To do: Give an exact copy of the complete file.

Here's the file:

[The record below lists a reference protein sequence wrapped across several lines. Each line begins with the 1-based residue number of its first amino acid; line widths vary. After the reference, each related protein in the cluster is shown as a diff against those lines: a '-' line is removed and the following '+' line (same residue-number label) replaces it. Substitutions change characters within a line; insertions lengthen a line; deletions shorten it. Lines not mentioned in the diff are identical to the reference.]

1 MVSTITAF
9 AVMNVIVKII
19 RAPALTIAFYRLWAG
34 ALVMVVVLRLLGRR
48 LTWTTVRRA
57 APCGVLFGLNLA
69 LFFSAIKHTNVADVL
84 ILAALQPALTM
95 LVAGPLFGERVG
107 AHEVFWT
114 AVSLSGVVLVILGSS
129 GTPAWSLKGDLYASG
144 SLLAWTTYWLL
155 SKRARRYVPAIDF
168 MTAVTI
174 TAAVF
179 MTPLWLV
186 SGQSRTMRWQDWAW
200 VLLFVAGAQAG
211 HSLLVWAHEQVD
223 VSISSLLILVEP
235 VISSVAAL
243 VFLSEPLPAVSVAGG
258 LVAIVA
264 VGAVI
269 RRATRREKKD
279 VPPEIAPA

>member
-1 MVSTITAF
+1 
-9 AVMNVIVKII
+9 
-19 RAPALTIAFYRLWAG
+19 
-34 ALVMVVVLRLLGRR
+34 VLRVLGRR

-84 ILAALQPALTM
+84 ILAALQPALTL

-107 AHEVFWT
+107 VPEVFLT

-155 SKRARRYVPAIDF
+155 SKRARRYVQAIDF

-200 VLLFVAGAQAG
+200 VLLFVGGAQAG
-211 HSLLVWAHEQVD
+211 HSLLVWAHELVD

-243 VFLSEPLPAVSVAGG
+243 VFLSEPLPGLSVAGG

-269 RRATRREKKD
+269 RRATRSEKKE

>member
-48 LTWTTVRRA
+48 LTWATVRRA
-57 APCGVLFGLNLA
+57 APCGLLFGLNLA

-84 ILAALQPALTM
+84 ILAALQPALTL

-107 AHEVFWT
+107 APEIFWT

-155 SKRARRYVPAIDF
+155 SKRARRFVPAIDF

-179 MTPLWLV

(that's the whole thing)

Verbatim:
[The record below lists a reference protein sequence wrapped across several lines. Each line begins with the 1-based residue number of its first amino acid; line widths vary. After the reference, each related protein in the cluster is shown as a diff against those lines: a '-' line is removed and the following '+' line (same residue-number label) replaces it. Substitutions change characters within a line; insertions lengthen a line; deletions shorten it. Lines not mentioned in the diff are identical to the reference.]

1 MVSTITAF
9 AVMNVIVKII
19 RAPALTIAFYRLWAG
34 ALVMVVVLRLLGRR
48 LTWTTVRRA
57 APCGVLFGLNLA
69 LFFSAIKHTNVADVL
84 ILAALQPALTM
95 LVAGPLFGERVG
107 AHEVFWT
114 AVSLSGVVLVILGSS
129 GTPAWSLKGDLYASG
144 SLLAWTTYWLL
155 SKRARRYVPAIDF
168 MTAVTI
174 TAAVF
179 MTPLWLV
186 SGQSRTMRWQDWAW
200 VLLFVAGAQAG
211 HSLLVWAHEQVD
223 VSISSLLILVEP
235 VISSVAAL
243 VFLSEPLPAVSVAGG
258 LVAIVA
264 VGAVI
269 RRATRREKKD
279 VPPEIAPA

>member
-1 MVSTITAF
+1 
-9 AVMNVIVKII
+9 
-19 RAPALTIAFYRLWAG
+19 
-34 ALVMVVVLRLLGRR
+34 VLRVLGRR

-84 ILAALQPALTM
+84 ILAALQPALTL

-107 AHEVFWT
+107 VPEVFLT

-155 SKRARRYVPAIDF
+155 SKRARRYVQAIDF

-200 VLLFVAGAQAG
+200 VLLFVGGAQAG
-211 HSLLVWAHEQVD
+211 HSLLVWAHELVD

-243 VFLSEPLPAVSVAGG
+243 VFLSEPLPGLSVAGG

-269 RRATRREKKD
+269 RRATRSEKKE

>member
-48 LTWTTVRRA
+48 LTWATVRRA
-57 APCGVLFGLNLA
+57 APCGLLFGLNLA

-84 ILAALQPALTM
+84 ILAALQPALTL

-107 AHEVFWT
+107 APEIFWT

-155 SKRARRYVPAIDF
+155 SKRARRFVPAIDF

-179 MTPLWLV